5 I get nowhere in this case by talk about a constitutional “right of privacy” as an emanation from one or more constitutional provisions. I like my privacy as well as the next one, but I am nevertheless compelled to admit that government has a right to invade it unless prohibited by some specific constitutional provision. For these reasons I cannot agree with the Court’s judgment and the reasons it gives for holding this Connecticut law unconstitutional. Id. at 509-10. Even if one does not agree with Justices Black and Stewart in their conclusion that there is no right of privacy in the Constitution, one may still recognize that the so-called right is not as allencompassing as the Ninth Circuit envisions in this case. This Court need not overrule Griswold in order to find that the right of privacy as articulated in Griswold and other cases does not extend to same-sex marriage. Even in Lawrence v. Texas, 539 U.S. 558 (2003), Justice Kennedy in the majority opinion emphasized the limited nature of the ruling: The present case does not involve minors. It does not involve persons who might be injured or coerced or who are situated in relationships where consent might not easily be refused. It does not involve public conduct or prostitution. It does not involve whether the government must give formal recognition to any relationship that homosexual persons seek to enter. Id. at 578. (Emphasis supplied.)

6 II. THE FAMILY IS A DIVINELY ESTABLISHED INSTITUTION FOR HUMAN GOVERNMENT, NOT SIMPLY AN INDIVIDUAL RIGHT. Modern jurists have become so accustomed to thinking of the marital relationship in terms of individual rights, that they all too often fail to realize that, first and foremost, marriage and the family 2 are a divinely ordained institution for human governance and for bringing forth and raising children. That concept sounds strange to some, because today we commonly equate government with the state. However, the Framers understood that the state is but one of several spheres of government, each with its distinct jurisdiction and limited authority granted by God. Noah Webster’s original American Dictionary of the English Language, the definitive guide to English usage in the early American republic. Noah Webster, An American Dictionary of the English Language (Foundation for American Christian Education 1995) (1828). Webster’s third definition of government, “[t]he exercise of authority; direction and restraint exercised over the actions of men in communities, societies, or states,” is the broadest definition of government and applies to every sphere. Webster also illustrates his second definition, “[c]ontrol; restraint,” in terms of individual government: “Men are apt to neglect the government of their temper and passions.” Webster’s first definition of “government” is “[d]irection; regulation,” which he illustrates in terms of the individual person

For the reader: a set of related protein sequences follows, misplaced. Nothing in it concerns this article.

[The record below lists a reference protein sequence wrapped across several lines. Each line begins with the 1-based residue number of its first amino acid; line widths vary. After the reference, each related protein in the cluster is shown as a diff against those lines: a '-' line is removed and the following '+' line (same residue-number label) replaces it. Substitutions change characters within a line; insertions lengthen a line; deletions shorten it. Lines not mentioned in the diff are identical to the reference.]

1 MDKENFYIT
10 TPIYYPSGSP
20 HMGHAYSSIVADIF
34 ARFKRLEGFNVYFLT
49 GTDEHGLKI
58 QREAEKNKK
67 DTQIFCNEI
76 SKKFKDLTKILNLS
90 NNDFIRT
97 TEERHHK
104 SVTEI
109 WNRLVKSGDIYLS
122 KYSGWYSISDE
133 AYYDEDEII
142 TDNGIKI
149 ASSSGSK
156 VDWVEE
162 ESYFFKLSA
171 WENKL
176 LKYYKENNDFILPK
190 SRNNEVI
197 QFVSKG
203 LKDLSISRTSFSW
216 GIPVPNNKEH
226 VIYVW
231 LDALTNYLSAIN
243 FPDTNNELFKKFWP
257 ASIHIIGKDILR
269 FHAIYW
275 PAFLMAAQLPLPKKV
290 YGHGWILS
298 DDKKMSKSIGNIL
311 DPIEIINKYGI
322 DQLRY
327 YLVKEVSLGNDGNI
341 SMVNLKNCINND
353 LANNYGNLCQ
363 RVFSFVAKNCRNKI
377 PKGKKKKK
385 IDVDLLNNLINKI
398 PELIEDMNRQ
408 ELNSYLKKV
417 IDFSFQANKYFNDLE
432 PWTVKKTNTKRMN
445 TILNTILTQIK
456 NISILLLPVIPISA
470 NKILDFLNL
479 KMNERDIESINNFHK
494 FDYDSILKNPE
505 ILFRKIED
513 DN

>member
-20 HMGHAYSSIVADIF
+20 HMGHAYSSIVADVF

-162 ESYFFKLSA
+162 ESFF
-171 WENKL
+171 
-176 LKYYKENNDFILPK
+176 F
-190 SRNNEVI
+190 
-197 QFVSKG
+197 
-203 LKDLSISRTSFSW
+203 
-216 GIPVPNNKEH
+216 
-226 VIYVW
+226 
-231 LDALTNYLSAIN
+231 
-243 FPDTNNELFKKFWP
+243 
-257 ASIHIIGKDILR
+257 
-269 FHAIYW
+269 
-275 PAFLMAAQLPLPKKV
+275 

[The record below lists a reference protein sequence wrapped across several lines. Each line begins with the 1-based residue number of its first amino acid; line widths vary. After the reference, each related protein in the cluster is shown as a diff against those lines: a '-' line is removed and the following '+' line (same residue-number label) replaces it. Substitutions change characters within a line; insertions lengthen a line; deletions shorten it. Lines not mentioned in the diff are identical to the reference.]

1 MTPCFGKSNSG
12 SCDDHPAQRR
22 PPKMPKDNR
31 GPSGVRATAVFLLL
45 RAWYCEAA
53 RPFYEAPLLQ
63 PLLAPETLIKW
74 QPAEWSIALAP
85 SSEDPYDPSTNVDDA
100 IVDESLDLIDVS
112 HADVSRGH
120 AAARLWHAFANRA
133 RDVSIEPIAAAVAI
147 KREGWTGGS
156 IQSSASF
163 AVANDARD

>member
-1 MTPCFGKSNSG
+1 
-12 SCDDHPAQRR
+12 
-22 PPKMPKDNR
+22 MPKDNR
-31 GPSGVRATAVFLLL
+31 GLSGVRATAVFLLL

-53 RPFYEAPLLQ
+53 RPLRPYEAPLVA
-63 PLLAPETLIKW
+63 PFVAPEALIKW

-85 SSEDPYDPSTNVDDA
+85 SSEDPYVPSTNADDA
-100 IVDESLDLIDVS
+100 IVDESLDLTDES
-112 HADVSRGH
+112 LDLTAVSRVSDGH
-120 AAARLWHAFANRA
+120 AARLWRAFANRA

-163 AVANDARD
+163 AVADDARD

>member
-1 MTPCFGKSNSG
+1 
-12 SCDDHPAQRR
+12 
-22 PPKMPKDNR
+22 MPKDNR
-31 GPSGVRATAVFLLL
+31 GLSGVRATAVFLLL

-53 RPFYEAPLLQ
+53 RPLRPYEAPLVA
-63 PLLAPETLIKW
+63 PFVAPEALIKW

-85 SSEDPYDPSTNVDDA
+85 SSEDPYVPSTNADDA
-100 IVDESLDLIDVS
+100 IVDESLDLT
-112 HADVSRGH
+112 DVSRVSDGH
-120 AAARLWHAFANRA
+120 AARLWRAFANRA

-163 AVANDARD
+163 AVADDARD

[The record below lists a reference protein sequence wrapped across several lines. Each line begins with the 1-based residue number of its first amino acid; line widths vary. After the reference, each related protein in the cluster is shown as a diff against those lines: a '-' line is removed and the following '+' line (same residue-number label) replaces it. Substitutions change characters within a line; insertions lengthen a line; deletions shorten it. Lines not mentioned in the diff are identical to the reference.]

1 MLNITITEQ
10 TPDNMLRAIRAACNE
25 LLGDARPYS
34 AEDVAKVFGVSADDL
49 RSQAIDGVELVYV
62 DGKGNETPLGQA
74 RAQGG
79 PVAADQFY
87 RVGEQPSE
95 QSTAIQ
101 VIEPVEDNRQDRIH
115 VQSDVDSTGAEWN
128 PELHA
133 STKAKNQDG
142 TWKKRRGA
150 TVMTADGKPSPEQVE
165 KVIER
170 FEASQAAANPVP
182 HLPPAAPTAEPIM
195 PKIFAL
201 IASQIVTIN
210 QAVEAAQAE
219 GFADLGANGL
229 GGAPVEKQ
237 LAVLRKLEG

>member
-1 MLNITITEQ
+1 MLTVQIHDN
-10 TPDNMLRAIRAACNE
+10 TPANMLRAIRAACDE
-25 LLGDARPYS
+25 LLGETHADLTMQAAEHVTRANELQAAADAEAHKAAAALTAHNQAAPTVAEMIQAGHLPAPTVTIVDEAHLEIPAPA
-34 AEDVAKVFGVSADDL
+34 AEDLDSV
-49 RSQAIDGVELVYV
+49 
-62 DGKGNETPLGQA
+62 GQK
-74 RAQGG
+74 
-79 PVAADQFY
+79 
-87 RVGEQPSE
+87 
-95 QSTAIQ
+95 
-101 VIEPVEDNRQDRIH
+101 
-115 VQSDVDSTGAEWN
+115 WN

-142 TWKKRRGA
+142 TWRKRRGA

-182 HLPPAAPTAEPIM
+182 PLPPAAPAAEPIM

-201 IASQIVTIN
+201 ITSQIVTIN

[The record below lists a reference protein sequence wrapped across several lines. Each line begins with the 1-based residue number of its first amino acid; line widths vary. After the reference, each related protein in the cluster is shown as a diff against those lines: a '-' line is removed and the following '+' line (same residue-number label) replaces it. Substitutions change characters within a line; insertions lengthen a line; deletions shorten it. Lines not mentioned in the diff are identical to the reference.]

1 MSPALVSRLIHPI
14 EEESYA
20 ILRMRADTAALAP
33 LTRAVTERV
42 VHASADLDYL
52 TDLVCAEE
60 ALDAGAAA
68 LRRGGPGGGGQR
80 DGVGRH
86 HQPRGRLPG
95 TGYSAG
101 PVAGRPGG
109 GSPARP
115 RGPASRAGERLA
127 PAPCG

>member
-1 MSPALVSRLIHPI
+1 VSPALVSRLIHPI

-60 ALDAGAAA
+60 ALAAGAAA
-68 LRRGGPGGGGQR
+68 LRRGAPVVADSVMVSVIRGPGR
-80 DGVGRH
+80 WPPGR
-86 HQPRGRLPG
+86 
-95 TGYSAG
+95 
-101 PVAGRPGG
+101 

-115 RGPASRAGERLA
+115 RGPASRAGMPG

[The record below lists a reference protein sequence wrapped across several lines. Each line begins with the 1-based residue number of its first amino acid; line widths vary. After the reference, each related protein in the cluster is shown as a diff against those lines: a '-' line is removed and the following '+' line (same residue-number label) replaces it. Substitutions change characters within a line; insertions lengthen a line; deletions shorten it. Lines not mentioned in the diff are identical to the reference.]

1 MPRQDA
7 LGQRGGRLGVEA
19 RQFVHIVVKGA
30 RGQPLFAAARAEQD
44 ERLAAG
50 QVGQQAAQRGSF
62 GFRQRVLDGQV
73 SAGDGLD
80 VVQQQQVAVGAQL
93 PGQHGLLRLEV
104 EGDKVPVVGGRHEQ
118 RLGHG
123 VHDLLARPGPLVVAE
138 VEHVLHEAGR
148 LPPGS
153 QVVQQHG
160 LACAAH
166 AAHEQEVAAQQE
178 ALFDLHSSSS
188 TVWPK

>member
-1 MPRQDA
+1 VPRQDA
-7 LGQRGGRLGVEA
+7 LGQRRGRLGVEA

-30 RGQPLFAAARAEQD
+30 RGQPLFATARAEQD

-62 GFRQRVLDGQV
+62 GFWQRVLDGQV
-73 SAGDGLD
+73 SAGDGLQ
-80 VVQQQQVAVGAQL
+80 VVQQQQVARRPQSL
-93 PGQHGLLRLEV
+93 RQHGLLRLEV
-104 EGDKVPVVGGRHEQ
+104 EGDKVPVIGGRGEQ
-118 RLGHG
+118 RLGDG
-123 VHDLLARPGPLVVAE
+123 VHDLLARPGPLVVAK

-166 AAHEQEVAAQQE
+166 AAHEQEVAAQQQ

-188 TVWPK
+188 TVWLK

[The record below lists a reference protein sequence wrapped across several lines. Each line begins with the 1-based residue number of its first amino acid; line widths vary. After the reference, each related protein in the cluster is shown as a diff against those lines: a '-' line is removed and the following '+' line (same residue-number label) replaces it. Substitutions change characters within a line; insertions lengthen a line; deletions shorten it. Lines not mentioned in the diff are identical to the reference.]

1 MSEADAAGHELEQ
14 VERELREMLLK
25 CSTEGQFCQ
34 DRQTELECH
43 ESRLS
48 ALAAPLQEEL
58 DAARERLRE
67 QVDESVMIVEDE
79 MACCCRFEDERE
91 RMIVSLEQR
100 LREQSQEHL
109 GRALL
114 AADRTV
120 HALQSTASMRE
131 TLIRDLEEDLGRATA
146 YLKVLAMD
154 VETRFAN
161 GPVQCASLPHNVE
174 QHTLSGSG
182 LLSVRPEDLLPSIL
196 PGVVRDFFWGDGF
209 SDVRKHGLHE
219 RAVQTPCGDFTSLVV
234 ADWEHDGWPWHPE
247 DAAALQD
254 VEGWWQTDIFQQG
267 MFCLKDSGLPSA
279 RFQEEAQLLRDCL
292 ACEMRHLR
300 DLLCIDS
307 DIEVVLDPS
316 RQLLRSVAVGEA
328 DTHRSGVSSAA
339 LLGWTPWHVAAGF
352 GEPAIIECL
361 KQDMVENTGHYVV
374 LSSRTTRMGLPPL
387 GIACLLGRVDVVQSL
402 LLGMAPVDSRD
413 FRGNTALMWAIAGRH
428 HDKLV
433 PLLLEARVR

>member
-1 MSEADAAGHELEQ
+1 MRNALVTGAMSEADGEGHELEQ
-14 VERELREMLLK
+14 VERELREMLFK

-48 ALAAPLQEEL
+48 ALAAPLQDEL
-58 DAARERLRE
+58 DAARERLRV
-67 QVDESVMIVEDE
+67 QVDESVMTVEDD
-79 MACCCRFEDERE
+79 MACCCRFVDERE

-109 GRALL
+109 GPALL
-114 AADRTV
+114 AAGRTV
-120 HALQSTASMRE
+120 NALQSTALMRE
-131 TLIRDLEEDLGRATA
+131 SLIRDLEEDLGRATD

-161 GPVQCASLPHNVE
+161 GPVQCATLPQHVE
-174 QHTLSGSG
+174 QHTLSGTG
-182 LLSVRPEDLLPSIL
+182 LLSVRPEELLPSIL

The family is a divinely-established institution. Marriage is the means by which that institution is created.